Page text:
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Global Screen has closed a raft of sales for “The Conference,” a historically accurate drama about the Wannsee Conference in Berlin, a meeting that had only one item on the agenda: the organization of the systematic mass murder of 11 million European Jews.

The film has been acquired by Menemsha Films (North America), Pivot Pictures (Australia), The Klockworx (Japan), Swallow Wings (Taiwan), RAI (Italy), Flins & Piniculas (Spain), Films 4 You (Portugal), Arti Film (Benelux), Edge Entertainment (Sweden, Denmark, Norway, Finland, Iceland and Baltics), ITI Neovision (Poland), RTV (Slovenia), Italian-speaking Switzerland (RSI) and Red Cape (Israel).

At the invitation of Reinhard Heydrich, head of the Reich Main Security Office, which included SiPo, the Gestapo and the Security Service, a meeting is held at midday on Jan. 20, 1942 in the villa at no. 58 Großen Wannsee. It lasts approximately 90 minutes and is attended by representatives of the SS, the Nazi party and several government ministries. There is one item on the agenda: the “Final Solution to the Jewish Question.” Heydrich’s aim is for his leading role in the deportations to be recognized and to include important ministries and party officials in the preparations for the genocide of European Jews.

In a style that reminds the viewer of a business meeting, the men discuss the contentious issues of authority and jurisdiction for the operation, they make suggestions and raise objections in the interests of their own units, but overall declare themselves willing to cooperate, making these prominent men of the German state apparatus conspirators and accomplices.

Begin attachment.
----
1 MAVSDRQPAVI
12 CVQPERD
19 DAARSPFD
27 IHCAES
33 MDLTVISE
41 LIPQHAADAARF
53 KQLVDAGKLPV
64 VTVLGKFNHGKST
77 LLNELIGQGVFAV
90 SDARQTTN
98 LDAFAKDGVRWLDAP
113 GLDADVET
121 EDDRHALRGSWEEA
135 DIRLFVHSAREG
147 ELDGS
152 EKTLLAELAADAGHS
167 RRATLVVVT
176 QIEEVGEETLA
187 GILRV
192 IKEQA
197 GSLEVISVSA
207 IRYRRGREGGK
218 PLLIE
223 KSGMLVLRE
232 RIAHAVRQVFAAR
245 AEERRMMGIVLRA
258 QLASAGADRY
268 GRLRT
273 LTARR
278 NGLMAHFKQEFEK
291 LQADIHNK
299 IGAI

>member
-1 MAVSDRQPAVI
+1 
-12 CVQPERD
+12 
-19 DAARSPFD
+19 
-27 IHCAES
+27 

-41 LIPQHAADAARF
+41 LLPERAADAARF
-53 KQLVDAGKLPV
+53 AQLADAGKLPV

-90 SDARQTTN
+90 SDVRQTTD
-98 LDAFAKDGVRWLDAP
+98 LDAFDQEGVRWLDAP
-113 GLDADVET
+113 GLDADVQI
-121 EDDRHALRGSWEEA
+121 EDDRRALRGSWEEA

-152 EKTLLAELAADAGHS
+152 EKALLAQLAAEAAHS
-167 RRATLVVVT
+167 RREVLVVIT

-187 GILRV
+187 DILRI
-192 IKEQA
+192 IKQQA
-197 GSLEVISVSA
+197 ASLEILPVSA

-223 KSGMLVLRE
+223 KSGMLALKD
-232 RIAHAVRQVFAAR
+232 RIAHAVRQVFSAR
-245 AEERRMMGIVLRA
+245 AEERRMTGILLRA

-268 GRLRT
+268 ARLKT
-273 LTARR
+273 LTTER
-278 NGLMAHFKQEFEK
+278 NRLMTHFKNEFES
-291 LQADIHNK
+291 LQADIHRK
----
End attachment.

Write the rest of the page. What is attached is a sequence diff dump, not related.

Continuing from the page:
Heydrich announces to the participants that on the “prior approval” of Adolf Hitler, all European Jews were to be deported to Eastern Europe.

Adolf Eichmann, head of the Judenreferat at the Reich Main Security Office, records the outcome of the meeting in a set of minutes. This date is to be the start of a program of deportation of Jewish people from all of German occupied and allied states to the extermination camps in Eastern Europe. Five days after the conference, Heydrich announces that the “preparation measures had been initiated.”

Neil Friedman, president, Menemsha Films comments: “The filmmakers’ authentic approach to the rendering of this event only underscores how easily this can happen again. This understated approach screams out to all of us to be constantly on ‘high alert.’ ”

Julia Weber, head of acquisitions and sales at Global Screen, adds: “This is a restrained, dramatic reconstruction of one of the most horrific events of the Third Reich – the technically orchestrated meeting to organize the killing of human beings on an industrial scale. Universally acclaimed by the press, ‘The Conference’ is a drama that global audiences should be aware of and will watch in disbelief. Ensuring nothing like this will happen again is our first obligation as global citizens.”

Written by Magnus Vattrodt (“The Witness House”), the film is directed by Matti Geschonneck (“In Times of Fading Light”), and produced by Reinhold Elschot and Friederich Oetker. Filmed on location at Lake Wannsee and in Berlin’s Unionfilm Studios, “The Conference” is executive produced by Oliver Berben at Constantin Film.

Geschonneck says: “We want to demonstrate what human beings are capable of. To show how the destruction of the entire Jewish population of Europe was discussed and organized in a soberly factual dialogue.”

Elschot adds: “The Wannsee Conference was another step towards the genocide of the Jews of Europe: the minutes on which the film is based show the complete dehumanization of Jews by the Nazi regime.”

Oetker says: “Our aim is to remind today’s audience of the persecution and murder of European Jews and the role The Conference played in the darkest chapter in German history.”

Global Screen will host two market screenings at the upcoming EFM (Feb. 13 at 4:10 p.m. Virtual Cinema 03 and Feb. 14 at 11:10 a.m. Virtual Cinema 10) and also offers an accompanying 45-minute documentary, “The Wannsee Conference – a Documentary,” directed by Jörg Müllner.